5. Current literature suggests that
Medicine. Baltimore, MD: Williams & pain. Manual Med. 1988;3:155-157.
NSAIDs and steroid preparations Wilkins; 1991. 15. Chase R. Basic sclerotherapy.
have limited use in chronic painful 3. Hackett GS, Hemwall GA, Osteopath Ann. 1978;6:12-15.
overuse conditions and in Montgomery GA. Ligament and Tendon 16. Coleman AH. Physician electing to
degenerative painful conditions of Relaxation-Treated by Prolotherapy. treat by prolotherapy alters the method
5th ed. Springfield, Ill: Charles C. at his peril. J Nail Med Assn. 1968;60:
ligaments and tendons: howe v e r ,
Thomas; 1991. 346-348.
t h e y a r e o c c a s i o n a l l y helpful
4. Hackett GS. Ligament and Tendon 17. Compere EL, Kernahan WT.
to curb a significant inflammatory Relaxation-Treated by Prolotherapy. Persistent backache. Med Clin North Am.
reaction to proliferants. 3rd ed. Springfield, Ill: Charles C. 1958;42:299-307.
Microinterventional regenerative Thomas; 1958. 18. Coplans C. The use of sclerosant
techniques and proper rehabilitation 5. Linetsky F, Saberski L, Miguel R, injections in ligamentous pain. In: Heflet
up to 6 months or I year, supported Snyder A. A history of application in pain A, Grueble L, David M, eds. Disorders of
management: Part II, 1960s-1980s. Pain the Lumbar Spine. Philadelphia, Pa:
with mild opioid analgesics, may be
Clin. 2001;3:32-36. Lippincott Co; 1972.
more appropriate. 6. Linetsky F, Miguel R, Saberski L. 19. Cyriax J. Diagnosis of soft tissue
Pain management with regenerative lesion. In: Cyriax J, ed. Textbook of
injection therapy (RIT). In: Weiner RS, ed. Orthopaedic Medicine. London, England:
SUMMARY Pain Management: A Practical Guide for Bailliere Tindall; 1982.
Clinicians. 6th ed. Washington, DC: CRC 20. Cyriax J. Textbook of Orthopaedic
RIT is a safe and effective treatment
Press; 2002. Medicine. 5th ed. Baltimore, MD:
modality that is very useful in a significant
7. Reeves KD. Prolotherapy: basic Williams & Wilkins; 1969.
number of pain syndromes arising from science clinical studies and technique. 21. Dorman T. Storage and release of
ligament and tendon diathesis, as well as In: Lennard TA, ed. Pain Procedures in elastic energy in the pelvis: dysfunction,
other clearly delineated pain problems. Clinical Practice. Philadelphia, Pa: diagnosis and treatment. In: Vleeming A,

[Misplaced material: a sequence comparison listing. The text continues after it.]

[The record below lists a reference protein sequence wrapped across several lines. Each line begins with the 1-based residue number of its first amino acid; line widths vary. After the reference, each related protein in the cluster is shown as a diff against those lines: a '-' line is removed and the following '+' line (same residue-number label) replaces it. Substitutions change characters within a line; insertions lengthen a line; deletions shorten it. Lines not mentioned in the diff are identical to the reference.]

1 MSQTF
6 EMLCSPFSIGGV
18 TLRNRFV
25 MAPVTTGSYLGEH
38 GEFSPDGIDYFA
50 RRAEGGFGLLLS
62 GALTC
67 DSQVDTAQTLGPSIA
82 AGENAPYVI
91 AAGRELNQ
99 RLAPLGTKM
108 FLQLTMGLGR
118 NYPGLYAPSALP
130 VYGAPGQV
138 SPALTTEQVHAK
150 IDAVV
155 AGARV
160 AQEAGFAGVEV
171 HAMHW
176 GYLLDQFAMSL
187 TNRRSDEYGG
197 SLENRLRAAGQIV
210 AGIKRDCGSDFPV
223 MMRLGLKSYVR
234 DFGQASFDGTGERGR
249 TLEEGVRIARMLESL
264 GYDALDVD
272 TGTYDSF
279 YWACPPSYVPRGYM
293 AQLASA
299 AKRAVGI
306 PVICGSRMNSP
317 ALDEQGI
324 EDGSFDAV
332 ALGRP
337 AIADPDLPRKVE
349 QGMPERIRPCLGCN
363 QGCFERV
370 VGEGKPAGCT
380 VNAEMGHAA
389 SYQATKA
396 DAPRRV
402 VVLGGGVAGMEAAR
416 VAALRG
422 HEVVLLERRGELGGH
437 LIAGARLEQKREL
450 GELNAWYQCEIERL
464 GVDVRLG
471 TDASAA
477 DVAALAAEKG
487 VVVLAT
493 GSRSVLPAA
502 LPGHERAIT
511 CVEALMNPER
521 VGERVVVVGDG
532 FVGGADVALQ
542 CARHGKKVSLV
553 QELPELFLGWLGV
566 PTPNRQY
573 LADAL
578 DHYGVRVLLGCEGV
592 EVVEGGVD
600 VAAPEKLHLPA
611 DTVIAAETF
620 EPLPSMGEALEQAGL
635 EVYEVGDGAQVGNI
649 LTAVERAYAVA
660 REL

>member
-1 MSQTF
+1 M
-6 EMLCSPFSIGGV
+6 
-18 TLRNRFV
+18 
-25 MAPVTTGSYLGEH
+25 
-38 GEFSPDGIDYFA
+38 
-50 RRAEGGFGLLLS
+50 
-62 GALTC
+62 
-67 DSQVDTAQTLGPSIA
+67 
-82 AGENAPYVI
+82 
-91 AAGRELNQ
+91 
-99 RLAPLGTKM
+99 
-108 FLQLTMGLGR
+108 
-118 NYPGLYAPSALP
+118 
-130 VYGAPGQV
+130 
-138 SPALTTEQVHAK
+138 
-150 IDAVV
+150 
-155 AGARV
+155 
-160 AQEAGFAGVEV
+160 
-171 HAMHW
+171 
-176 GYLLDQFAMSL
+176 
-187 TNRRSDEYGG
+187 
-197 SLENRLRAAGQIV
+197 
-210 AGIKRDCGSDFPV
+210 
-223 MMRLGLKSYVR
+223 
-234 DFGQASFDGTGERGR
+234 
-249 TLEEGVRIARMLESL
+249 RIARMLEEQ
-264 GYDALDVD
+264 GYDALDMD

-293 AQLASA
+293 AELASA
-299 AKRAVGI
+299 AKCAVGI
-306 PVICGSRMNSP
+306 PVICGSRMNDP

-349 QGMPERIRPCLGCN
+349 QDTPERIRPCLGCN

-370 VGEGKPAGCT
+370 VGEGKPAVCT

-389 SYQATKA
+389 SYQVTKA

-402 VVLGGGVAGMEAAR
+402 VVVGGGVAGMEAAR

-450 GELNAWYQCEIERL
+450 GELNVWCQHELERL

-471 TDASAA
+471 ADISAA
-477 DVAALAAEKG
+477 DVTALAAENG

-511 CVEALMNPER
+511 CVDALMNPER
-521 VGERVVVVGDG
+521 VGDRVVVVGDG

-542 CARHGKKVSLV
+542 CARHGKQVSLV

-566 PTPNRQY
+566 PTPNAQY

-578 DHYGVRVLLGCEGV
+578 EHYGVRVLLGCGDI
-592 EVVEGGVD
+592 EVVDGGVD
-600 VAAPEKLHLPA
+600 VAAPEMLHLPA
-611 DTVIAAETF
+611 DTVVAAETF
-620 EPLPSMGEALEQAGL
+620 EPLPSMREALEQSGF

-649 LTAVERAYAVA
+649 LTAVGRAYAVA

Physicians who use RIT must be Hanley and Belfus Inc; 2000. Mooney V, Snijders C, Dorman T, eds.
knowledgeable in clinical anatomy and 8. Reeves KD. Prolotherapy: present and Low Back Pain and its Relation to the
future applications in soft-tissue pain and Sacroiliac Joint. San Diego, Calif:
function and should be properly trained in
disability. Phys Med Rehab Clin North Philips Medical Systems; 1992.
this technique via a combination of Am. 1995;6:917-926. 22. Dorman T. Prolotherapy: a survey. J
9. Bahme B. Observations on the treat- Orthop Med. 1993;15:49-50.
ment of hypermotile joints by injection. J 23. Dorman T. Prolotherapy in the
Am Osteopath Assoc. November 1945; Lumbar Spine and Pelvis. Philadelphia,


Pa: Hanley and Belfus Inc; 1995. through induced ligament sclerosis. Ohio 52. Haldeman KO, Soto-Hall R. The
24. Eck B. New directions in the treat- State Med .l. 1953;49:877-884. diagnosis and treatment of sacroiliac
ment of disc pain. Presented at: Annual 38. Hackett GS, Henderson DG. Joint conditions by the injection of procaine
Meeting of the International Spinal Stabilization: an experimental, histologic (novocain). J Bone Joint Surg. 1938;
Injection Society; August 16, 1996; study with comments on the clinical 20:675-685.
Vancouver, British Columbia. application in ligament proliferation. 53. Hirsch C. An attempt to diagnose the
25. Eek B. Intradiscal injection therapy for Am .1 Surg. 1955:89:968-973. level of a disc lesion clinically by disc